This is the Duke family. The father, Charles Moss Duke, Jr. born October 3, 1935. The mom, Dorothy Meade Claiborne. The two sons, Charles and Thomas. They are probably in their garden, sitting on a bench. They look so happy.
And they should be, because Charles Moss Duke was the lunar module pilot of Apollo 16 in 1972. He landed with mission commander John W. Young at the Descartes Highlands, which is what makes this photo so special: It's still there, untouched, unperturbed, exactly in the same position as he left it before taking this snapshot with his Hasselblad 70mm film camera.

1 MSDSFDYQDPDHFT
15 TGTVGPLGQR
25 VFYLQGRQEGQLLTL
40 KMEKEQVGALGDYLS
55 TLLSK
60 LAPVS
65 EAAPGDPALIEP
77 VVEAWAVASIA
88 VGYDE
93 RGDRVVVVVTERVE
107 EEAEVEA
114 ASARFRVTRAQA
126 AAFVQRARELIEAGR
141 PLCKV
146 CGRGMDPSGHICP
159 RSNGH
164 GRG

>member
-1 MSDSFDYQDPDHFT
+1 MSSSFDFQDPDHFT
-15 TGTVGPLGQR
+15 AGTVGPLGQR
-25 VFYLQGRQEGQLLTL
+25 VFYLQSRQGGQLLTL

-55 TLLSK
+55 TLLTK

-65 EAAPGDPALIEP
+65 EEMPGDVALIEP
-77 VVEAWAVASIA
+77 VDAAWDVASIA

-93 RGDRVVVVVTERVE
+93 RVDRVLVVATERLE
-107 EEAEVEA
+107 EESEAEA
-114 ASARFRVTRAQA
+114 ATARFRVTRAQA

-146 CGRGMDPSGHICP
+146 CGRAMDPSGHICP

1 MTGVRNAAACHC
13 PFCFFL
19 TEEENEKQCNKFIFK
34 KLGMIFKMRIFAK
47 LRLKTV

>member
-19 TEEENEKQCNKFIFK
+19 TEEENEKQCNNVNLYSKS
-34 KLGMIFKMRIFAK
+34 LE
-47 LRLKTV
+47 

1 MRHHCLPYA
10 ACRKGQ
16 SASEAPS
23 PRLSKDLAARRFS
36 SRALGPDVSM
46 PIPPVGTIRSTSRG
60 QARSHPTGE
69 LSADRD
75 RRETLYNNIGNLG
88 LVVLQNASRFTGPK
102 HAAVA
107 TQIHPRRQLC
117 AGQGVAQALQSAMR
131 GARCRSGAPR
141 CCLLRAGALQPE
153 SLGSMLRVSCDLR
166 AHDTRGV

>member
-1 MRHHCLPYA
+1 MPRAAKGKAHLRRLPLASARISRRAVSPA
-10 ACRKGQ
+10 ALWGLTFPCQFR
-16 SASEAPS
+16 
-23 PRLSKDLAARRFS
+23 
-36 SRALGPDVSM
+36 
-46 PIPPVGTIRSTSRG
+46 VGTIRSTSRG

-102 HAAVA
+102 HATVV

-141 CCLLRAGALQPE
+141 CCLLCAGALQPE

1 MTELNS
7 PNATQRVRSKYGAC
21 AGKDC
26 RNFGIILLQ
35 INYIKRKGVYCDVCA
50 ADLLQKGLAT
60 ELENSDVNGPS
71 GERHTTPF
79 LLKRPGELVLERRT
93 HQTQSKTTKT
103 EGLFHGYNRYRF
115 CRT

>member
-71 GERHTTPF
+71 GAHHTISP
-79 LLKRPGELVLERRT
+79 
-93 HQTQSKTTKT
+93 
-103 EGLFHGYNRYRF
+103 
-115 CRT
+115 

I didn't know about this fantastic photo until a couple of days ago, ignorant that I am. Following the advice of my friend Adán—who is a space exploration fanboy like me—I bought an amazing book called Full Moon. It shows the trip to the moon through 128 brunch-bacon-crispy photographs, many of them giant four-page spreads containing fascinating panoramas. All clean, pitch black background, no text. Like the silence of space.
Full Moon is not a new book: It was curated and published in 1999 by Michael Light. It contains the first and only digital scans of the Apollo missions' original camera film. See, when these images returned from space, NASA copied each of the photos, then stored the original film right away for future scanning. Every lunar photo you have seen out there are copies made from copies of the originals.